13  Mar
Black Beauty…

Why is it that recurrent undertakings of Friday the 13th seem to bless me with good fortune while cursing others with misery?

I have been fortunate enough to collect a small lottery winning, be released from hospital following successful, major surgery and even be advised of a work promotion, all on various recurrences of Friday the 13th. However, my latest stroke of luck on this supposed unluckiest of days came with the acquisition of another vintage vehicle:

An immaculate 1982 Ford Mustang GT – The legendary 5.0 Litre Muscle Car.

As the first mass-produced automobile to make its debut halfway through a model year, The Ford Motor Company of Detroit, Michigan unveiled the Mustang on April 17, 1964 at the New York World’s Fair. In fact, the Mustang remains Ford’s oldest model in continuous production, and still stands as their most successful new vehicle launch, with only the 1927 Model A considered comparable.

By the time my Mustang which I have affectionately dubbed Black Beauty, rolled off the assembly line at Dearborn, Michigan the “Pony Car” legend that the Mustang had given rise to nearly two decades earlier was already firmly established in the annals of Americana. In effect, my particular Mustang was already one of the most beloved muscle cars of all-time.

Originally fitted with a small-block, 289 cubic-inch V8 engine twenty years earlier; by the 1980’s the Ford Mustang had been significantly enhanced by boring-out the original engine in favour of a more powerful block. By increasing the displacement of each of the eight cylinders, Ford was able to produce an engine across the river from Detroit, which has indeed become as synonymous with style and power as its very name: The 302 cubic-inch Windsor V8, better known as the 5.0 Litre. Even rap music’s first Caucasian mogul, Vanilla Ice made reference to this engineering marvel in his multi-platinum single Ice Ice Baby:

“I was rollin’ in my five-point-oh with the rag top down so my hair can blow…”

Never one to shy away from individuality, my Mustang GT, now deemed a classic car at more than twenty-five years of age, bears many customizations. Unlike its antiquated origins which produced a modest 200 horsepower, my pony car is quite dissimilar to the majority, to say the least.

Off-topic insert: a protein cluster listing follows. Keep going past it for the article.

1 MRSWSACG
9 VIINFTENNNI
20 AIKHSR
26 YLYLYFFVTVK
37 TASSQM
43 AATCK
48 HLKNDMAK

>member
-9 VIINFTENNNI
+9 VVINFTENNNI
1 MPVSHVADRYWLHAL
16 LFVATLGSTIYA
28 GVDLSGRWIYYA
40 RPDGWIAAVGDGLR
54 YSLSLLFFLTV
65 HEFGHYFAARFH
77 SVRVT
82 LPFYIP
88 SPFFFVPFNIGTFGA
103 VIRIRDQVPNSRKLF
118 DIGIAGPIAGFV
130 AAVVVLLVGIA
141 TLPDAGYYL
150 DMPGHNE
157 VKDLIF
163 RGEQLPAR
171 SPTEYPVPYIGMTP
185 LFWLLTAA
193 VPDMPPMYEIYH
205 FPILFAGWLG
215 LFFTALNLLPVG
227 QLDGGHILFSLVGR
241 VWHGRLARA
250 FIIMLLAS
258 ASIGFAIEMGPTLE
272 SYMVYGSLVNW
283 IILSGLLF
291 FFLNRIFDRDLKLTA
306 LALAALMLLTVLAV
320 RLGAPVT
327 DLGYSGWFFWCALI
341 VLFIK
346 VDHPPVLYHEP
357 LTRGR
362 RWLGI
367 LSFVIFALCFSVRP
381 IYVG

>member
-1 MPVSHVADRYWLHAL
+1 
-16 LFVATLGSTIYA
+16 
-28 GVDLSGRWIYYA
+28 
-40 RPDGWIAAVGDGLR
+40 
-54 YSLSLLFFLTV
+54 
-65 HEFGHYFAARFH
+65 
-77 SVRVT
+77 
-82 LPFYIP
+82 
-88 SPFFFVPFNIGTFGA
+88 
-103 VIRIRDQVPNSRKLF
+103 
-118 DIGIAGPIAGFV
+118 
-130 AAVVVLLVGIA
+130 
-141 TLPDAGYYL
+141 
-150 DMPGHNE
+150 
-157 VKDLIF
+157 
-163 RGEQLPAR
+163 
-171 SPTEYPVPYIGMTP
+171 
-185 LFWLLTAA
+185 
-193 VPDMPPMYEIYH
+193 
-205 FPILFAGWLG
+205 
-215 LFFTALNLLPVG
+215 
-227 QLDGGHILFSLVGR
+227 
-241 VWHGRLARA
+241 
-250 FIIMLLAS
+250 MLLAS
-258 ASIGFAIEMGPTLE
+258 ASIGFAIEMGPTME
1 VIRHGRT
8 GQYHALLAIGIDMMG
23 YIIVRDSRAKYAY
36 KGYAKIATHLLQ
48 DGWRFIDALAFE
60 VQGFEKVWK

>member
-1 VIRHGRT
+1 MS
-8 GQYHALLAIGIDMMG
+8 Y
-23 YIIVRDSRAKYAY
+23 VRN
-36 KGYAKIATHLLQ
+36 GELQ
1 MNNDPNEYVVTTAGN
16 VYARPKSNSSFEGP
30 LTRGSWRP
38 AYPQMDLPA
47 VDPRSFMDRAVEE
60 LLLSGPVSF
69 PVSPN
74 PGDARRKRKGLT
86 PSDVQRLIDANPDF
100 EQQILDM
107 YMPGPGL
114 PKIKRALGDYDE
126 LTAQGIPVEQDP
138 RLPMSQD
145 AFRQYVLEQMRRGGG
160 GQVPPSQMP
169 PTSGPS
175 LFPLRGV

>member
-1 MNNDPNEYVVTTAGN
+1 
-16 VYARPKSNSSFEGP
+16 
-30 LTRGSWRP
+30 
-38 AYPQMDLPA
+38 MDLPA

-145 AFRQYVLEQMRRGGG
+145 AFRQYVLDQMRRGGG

The original 5.0L V8 engine has been removed, bored-out and completely rebuilt, now boasting a 318 cubic-inch displacement, equivalent to 5.2 Litres. This significant augmentation, in addition to long-tube Hooker Headers, two deep-breathing, four barrel Holley Performance Parts carburetors, a K&N cold air intake, a K&N high-flow air filter and an MSD multi-spark ignition system, as well as other modifications have my classic Mustang producing more than 400 horsepower at the engine flywheel, and a little over 300 of the same at the rear tires!

I take pleasure and find humility in speaking with the many people who make contact with me at gas stations and while sitting at traffic lights, discussing the awesome power and thundering, inimitable sound of American Muscle. It is truly one of the simple joys that automobile enthusiasts seek in this life. However, I am equally if not more so amazed by the number of tinker-tots who attempt to impress me with their high-performance, four cylinder Japanese machines. While I am never one to dismiss the tremendous engineering accomplishments of European and Japanese automakers, let us always bear in mind that when debating which car is superior, we are comparing apples to oranges in many regards. All and sundry may be deemed brilliant in their own right, however, each can do things the other cannot even begin to attempt.

Call me biased, but aside from grossly overpowered supercars, I liken this matter to something Chuck Berry said many years ago in his hit song Maybelline:

“I saw a Cadillac rolling on Old Glen Road, but nothing outruns my V8 Ford.”


1982 Ford Mustang GT


Posted by August Donnelly, filed under . Date: March 13, 2009, 4:25 pm |

One Response

  1. Alana Says:

    Sweet Car! Can I have a ride? :)

Leave a Comment

Your comment

You can use these tags: <a href="" title=""> <abbr title=""> <acronym title=""> <b> <blockquote cite=""> <code> <em> <i> <strike> <strong>

Please note: Comment moderation is enabled and may delay your comment. There is no need to resubmit your comment.